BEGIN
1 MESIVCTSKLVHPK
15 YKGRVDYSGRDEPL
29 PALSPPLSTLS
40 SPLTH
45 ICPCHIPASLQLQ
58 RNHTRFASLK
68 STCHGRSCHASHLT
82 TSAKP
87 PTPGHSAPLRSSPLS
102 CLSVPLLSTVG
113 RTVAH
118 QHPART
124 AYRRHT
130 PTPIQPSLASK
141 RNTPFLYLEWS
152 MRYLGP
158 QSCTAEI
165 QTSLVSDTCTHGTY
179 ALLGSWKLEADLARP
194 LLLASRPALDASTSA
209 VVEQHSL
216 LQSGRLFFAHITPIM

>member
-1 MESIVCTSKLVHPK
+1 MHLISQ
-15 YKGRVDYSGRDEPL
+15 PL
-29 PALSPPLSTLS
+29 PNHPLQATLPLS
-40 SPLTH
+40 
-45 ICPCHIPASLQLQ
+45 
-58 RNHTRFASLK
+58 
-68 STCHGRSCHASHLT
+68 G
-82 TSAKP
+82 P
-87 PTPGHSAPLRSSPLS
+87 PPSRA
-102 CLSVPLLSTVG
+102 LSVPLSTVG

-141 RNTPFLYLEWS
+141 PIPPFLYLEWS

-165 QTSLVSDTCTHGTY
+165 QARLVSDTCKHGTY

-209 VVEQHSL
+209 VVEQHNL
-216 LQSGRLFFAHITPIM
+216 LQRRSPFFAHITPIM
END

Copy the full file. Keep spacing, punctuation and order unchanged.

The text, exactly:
1 MESIVCTSKLVHPK
15 YKGRVDYSGRDEPL
29 PALSPPLSTLS
40 SPLTH
45 ICPCHIPASLQLQ
58 RNHTRFASLK
68 STCHGRSCHASHLT
82 TSAKP
87 PTPGHSAPLRSSPLS
102 CLSVPLLSTVG
113 RTVAH
118 QHPART
124 AYRRHT
130 PTPIQPSLASK
141 RNTPFLYLEWS
152 MRYLGP
158 QSCTAEI
165 QTSLVSDTCTHGTY
179 ALLGSWKLEADLARP
194 LLLASRPALDASTSA
209 VVEQHSL
216 LQSGRLFFAHITPIM

>member
-1 MESIVCTSKLVHPK
+1 MHLISQ
-15 YKGRVDYSGRDEPL
+15 PL
-29 PALSPPLSTLS
+29 PNHPLQATLPLS
-40 SPLTH
+40 
-45 ICPCHIPASLQLQ
+45 
-58 RNHTRFASLK
+58 
-68 STCHGRSCHASHLT
+68 G
-82 TSAKP
+82 P
-87 PTPGHSAPLRSSPLS
+87 PPSRA
-102 CLSVPLLSTVG
+102 LSVPLSTVG

-141 RNTPFLYLEWS
+141 PIPPFLYLEWS

-165 QTSLVSDTCTHGTY
+165 QARLVSDTCKHGTY

-209 VVEQHSL
+209 VVEQHNL
-216 LQSGRLFFAHITPIM
+216 LQRRSPFFAHITPIM